United States District Court, W.D. Pennsylvania
MEMORANDUM ORDER OF COURT RE: DEFENDANT'S MOTION FOR SUMMARY JUDGMENT (DOC. NO. 31)
ARTHUR J. SCHWAB, District Judge.
In an Amended Complaint, Plaintiff pled the following three counts: (1) Count I-denial of benefits and failure to reinstate, in violation of the Family and Medical Leave Act ("FMLA"); (2) Count II-failure to accommodate, in violation of the Rehabilitation Act, related to Plaintiff's bowel and waste elimination functions; and (3) Count III-disability discrimination, in violation of the Rehabilitation Act. Doc. No. 16. The Court dismissed Count III with prejudice, upon Defendant's Motion to Dismiss, because the claims set forth in the count were barred by the applicable statute of limitations and did not relate back to the claims of the original Complaint. Doc. No. 23. Defendant did not move this Court to dismiss Counts I or II. Doc. No. 18.
Presently before this Court is a Motion for Summary Judgment, in which Defendant moves this Court to enter summary judgment in its favor as to Plaintiff's remaining claims. Doc. No. 31. Plaintiff wholly opposes this Motion. Doc. No. 36. After consideration of Defendant's Motion for Summary Judgment and the related filings from both Parties, Defendant's Motion will be GRANTED IN PART AND DENIED IN PART, for the following reasons. Doc. Nos. 30-33, 36-38.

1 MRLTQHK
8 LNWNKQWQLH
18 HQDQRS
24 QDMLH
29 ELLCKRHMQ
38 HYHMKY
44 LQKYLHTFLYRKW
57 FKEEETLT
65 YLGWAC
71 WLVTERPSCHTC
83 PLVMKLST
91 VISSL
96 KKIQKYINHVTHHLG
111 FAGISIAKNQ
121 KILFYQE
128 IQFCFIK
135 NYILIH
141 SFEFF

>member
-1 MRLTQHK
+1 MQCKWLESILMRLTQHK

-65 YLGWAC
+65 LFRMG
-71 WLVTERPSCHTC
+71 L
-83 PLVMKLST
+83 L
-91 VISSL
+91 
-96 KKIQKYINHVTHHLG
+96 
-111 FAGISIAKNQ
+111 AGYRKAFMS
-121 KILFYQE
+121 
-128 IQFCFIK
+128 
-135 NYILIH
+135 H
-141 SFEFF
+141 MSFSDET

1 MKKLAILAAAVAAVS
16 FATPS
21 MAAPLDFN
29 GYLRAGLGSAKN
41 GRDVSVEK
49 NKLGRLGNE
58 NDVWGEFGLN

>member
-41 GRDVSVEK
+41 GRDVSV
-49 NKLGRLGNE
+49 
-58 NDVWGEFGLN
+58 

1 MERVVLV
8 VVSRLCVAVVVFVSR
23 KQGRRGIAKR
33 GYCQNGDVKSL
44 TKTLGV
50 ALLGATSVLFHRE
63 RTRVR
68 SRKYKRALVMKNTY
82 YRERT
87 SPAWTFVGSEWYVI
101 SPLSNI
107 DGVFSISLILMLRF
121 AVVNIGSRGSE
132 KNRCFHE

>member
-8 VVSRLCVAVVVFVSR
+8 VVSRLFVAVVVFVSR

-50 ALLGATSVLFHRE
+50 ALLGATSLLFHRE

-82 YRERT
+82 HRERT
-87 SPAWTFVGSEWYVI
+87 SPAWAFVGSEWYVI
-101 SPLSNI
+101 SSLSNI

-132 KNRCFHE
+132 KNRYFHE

II. Statement of Facts
As noted in the Court's Memorandum Order on Defendant's Motion to Dismiss, this case centers on interactions on July 8, 2012, between Plaintiff and her supervisors prior to and after she was informed that she would be subject to a drug and alcohol test. Doc. No. 23.
Defendant moves this Court to enter summary judgment in its favor as to Count I on the following grounds: (1) Plaintiff was not eligible for FMLA leave because she did not have sufficient qualifying work hours; (2) Plaintiff did not notify Defendant of her need for FMLA leave; (3) Plaintiff did not have a serious health condition; and (4) Defendant had an independent reason for discharging Plaintiff.
As to Count II, Defendant argues that an entry of summary judgment in its favor is appropriate because: (1) individuals involved in Plaintiff's discharge did not know that she had a covered disability; and (2) Plaintiff did not request or suggest the need for an accommodation.
Defendant contends that there are no genuine issues of material fact that would preclude the entry of summary judgment as to either count.
III. Standard of Review
The Court shall grant summary judgment if, drawing all inferences in the light most favorable to the non-moving party, "the movant shows that there is no genuine dispute as to any material fact and the movant is entitled to judgment as a matter of law." Fed.R.Civ.P. 56(a); see also Melrose, Inc. v. Pittsburgh , 613 F.3d 380, 387 (3d Cir. 2010); Manolovich v. Park , 461 Fed.Appx. 187, 190 (3d Cir. 2012).
A fact is "material" if proof of its existence or non-existence might affect the outcome of the suit under applicable law. Anderson v. Liberty Lobby Inc. , 477 U.S. 242, 248, (1986); see also Smith v. Borough of Dunmore , 516 Fed.Appx. 194, 200 (3d Cir. 2013). Disputes must be both material, meaning concerning facts that will affect the outcome of the issue under substantive law, and genuine, meaning there is sufficient evidence supporting the claimed factual dispute "to require a jury or judge to resolve the parties' differing versions of the truth at trial." In re Lemington Home for Aged , 659 F.3d 282, 290 (3d Cir. 2011); see also S.H. ex rel. Durrell v. Lower Merion School Dist. , 729 F.3d 248 (3d Cir. 2013).
In reviewing a motion for summary judgment, the court does not make credibility determinations, and summary judgment is "inappropriate when a case will turn on credibility determinations." El v. Southeastern ...